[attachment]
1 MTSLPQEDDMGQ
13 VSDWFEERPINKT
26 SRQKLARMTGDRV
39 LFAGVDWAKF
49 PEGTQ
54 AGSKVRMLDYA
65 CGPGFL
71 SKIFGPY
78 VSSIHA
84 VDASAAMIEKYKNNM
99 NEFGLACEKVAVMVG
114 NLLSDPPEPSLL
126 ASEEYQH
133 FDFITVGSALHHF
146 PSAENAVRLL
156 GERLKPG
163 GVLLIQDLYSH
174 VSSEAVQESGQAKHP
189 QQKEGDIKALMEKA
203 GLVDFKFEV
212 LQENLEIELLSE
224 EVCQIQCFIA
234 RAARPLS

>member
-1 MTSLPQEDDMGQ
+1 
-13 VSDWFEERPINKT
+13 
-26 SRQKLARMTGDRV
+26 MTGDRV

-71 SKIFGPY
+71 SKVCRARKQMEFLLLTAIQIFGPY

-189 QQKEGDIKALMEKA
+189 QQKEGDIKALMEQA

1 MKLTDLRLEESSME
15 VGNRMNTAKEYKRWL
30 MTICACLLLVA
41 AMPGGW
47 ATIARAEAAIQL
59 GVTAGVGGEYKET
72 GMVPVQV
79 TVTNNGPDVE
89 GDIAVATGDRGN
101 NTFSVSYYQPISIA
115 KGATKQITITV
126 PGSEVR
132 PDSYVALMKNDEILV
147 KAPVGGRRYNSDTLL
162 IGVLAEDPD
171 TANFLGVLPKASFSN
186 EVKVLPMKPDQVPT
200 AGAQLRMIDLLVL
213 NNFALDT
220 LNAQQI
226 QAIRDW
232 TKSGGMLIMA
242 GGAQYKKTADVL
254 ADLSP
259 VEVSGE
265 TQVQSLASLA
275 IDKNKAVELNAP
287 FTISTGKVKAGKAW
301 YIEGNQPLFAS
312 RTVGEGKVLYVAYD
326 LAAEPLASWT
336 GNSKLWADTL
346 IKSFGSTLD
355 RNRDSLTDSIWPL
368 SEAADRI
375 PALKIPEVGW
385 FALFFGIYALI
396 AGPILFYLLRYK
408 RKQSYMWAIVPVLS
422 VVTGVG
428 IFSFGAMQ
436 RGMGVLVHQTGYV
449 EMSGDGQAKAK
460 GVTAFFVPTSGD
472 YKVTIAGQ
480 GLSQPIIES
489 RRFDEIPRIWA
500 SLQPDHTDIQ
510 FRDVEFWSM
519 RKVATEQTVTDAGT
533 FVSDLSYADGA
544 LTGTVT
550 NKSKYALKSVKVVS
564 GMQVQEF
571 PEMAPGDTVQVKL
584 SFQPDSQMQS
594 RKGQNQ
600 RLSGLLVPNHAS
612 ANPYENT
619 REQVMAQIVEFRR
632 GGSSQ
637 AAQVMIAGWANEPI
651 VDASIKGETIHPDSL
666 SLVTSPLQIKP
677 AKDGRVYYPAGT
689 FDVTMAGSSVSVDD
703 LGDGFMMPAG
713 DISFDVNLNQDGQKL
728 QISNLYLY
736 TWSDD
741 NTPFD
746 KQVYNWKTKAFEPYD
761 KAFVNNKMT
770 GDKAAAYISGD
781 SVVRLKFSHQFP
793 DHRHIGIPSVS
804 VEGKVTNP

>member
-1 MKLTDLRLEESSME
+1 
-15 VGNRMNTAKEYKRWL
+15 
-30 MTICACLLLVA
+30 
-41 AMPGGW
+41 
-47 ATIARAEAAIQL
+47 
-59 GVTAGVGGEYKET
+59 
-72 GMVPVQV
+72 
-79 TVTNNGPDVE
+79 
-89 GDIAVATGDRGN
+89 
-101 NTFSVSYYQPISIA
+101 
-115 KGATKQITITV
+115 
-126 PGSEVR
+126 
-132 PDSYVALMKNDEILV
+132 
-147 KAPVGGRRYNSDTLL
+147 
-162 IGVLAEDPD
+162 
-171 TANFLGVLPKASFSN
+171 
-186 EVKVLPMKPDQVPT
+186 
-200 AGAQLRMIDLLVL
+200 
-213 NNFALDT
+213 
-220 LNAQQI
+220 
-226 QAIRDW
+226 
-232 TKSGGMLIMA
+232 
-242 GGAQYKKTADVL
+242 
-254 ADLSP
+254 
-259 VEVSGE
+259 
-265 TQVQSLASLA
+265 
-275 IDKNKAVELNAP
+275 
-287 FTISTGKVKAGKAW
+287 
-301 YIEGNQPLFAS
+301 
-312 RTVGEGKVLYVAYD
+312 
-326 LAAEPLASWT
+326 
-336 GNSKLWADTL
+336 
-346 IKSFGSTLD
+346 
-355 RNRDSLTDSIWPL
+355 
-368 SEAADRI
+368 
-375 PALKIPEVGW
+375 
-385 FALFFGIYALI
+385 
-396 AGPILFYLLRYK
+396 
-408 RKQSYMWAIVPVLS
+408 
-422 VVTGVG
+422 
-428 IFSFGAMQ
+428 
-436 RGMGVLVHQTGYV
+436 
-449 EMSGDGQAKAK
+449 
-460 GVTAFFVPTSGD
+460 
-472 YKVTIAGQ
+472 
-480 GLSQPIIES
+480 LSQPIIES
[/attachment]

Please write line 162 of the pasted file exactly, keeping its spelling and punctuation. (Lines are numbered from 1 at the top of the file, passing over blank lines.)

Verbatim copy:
+259 